Zap! Pow! Bam! Oy!

zappowbamoy

How a librarian in Cleveland is keeping teens on the edge of their seats with her knowledge of comic books and graphic novels.

Teacher: Wendy Wasman

Class: Zap! Pow! Bam! Oy! Jews, Comic Books & Graphic Novels

Location: Anshe-Chesed Fairmount Temple (Beachwood, Ohio)

Class description: Jews have been instrumental in the creation and production of comic books since two Cleveland teens launched Superman on readers who were hungry for a hero. Since that time, cartoonists such as Will Eisner, Joe Kubert, and Art Spiegelman have elevated comic books to a respectable level by producing book-length works called “graphic novels” or “sequential art.” Many other Jewish artists and writers have followed suit, and the last few years have seen the production of a wealth of high-quality graphic novels exploring the Jewish themes of anti-Semitism, the Holocaust, belief, and survival. Students in this class learn how Jewish artists, writers, and businessmen influenced the comic book industry, explore a full range of graphic novels, and create their own comic or graphic story.

How did you become interested in Jewish graphic novels?

I grew up reading comic books as a kid—Archie, Peanuts, Casper & Wendy, and Superman. I also read Classics Illustrated, which were retellings of classic literature in a comic book format. Like most people, I put aside comic books as I got older, thinking they were childish. Then came Michael Chabon’s The Amazing Adventures of Kavalier and Clay, which won the Pulitzer in 2000. In telling the story of the early days of the comic book industry and the Jews that ran it, Chabon opened up this world to readers. He made it cool to read comic books! A few years after I read Chabon, I picked up Persepolis by Marjane Satrapi. I was completely hooked. I couldn’t believe how a story could be told in such an in-depth way with so few words. Then I read Art Spiegelman’s Maus, and I was haunted by the images.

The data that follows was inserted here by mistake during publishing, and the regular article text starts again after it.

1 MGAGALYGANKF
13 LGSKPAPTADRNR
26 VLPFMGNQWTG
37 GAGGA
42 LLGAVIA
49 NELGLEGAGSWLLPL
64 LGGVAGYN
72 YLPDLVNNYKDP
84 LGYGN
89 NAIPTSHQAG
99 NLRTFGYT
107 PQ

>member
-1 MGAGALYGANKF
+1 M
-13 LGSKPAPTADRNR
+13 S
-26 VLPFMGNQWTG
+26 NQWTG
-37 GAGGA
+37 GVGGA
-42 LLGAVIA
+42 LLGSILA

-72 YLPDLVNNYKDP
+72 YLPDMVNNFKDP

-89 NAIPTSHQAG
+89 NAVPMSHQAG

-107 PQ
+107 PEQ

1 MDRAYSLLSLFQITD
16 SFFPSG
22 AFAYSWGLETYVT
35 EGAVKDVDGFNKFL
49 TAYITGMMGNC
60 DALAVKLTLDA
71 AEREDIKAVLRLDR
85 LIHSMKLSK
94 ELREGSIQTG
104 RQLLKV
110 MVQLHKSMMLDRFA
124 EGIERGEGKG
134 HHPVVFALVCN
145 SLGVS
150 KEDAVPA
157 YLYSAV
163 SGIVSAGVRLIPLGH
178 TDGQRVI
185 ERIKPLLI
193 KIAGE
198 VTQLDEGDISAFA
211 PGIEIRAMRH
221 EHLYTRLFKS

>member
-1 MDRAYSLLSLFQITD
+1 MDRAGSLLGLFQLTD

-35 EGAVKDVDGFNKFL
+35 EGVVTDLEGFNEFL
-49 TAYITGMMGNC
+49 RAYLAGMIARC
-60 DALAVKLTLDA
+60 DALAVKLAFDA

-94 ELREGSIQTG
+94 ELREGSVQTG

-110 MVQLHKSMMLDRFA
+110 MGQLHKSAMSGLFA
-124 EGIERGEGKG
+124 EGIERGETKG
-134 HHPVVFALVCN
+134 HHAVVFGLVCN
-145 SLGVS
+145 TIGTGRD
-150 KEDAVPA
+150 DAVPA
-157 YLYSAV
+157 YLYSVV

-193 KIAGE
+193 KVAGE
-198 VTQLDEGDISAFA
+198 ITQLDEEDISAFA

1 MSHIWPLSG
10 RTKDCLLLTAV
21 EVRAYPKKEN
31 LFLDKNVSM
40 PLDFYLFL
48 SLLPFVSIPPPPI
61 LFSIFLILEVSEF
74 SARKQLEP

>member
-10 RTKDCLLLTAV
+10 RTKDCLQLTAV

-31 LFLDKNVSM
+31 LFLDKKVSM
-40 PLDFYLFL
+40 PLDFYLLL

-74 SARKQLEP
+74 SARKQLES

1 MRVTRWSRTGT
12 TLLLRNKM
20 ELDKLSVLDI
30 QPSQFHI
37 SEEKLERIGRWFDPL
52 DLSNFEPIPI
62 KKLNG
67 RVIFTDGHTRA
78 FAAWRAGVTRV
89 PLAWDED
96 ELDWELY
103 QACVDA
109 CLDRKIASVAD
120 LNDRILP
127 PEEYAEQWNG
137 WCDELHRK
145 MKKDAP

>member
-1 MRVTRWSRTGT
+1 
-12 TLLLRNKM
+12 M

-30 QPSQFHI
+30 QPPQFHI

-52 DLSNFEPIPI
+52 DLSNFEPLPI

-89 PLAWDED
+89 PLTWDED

How did you get involved in teaching this topic?

At the time, I was working in the libraries of two different temples. I noticed that there was a burst of articles in different magazines, such as Reform Judaism and Hadassah, about Jewish graphic novels and the influence of Jews in the comic book industry. I started reading more and more graphic novels, and I also read everything I could find about the format. That led me to create a presentation for my colleagues in other Jewish libraries. From that one presentation, I was invited to present at area temples and at a local conference. I then wrote a two-part article for Jewish Book World magazine. The topic remains hot, and there continues to be many new articles and books written on Jewish graphic novels.

Tell me about your first class…

I was asked to teach an elective at Anshe-Chesed Fairmount Temple (Beachwood, Ohio) in their Monday evening high school program. My class was called “Zap! Pow! Bam! Oy! Jews, Comic Books & Graphic Novels.” I had never taught a class before, and I was really nervous. I didn’t know if I would have enough material to cover 10 weeks! I taught two periods: first period was eleventh- and twelfth-graders, and second period was ninth- and tenth-graders.

What were your students most interested in about the course?

For each class, I scanned images from a variety of graphic novels, then created PowerPoint presentations. Sometimes I would scan whole stories or chapters, and other times I would just scan selected pages that exemplified the work. I followed a sort of chronological path with my syllabus. The first class covered the basics of graphic novels; after that I spent a class on the history of Jews in the comic book industry, focusing on Superman and the teenage boys from Cleveland who invented him. There had just been an exhibit at the nearby Maltz Museum of Jewish Heritage on Superman and other superheroes, and most of the students had seen it, so it was nice to be able to tie that into my class. The next class delved into religion and superheroes; for example, I talked about the Thing from the Fantastic Four, and I showed the issue of the comic book when he “came out” as a Jew. There is a great panel in that issue where the Thing is kneeling down saying the Sh’ma. I also showed images of the Thing having his bar mitzvah. The students really liked that!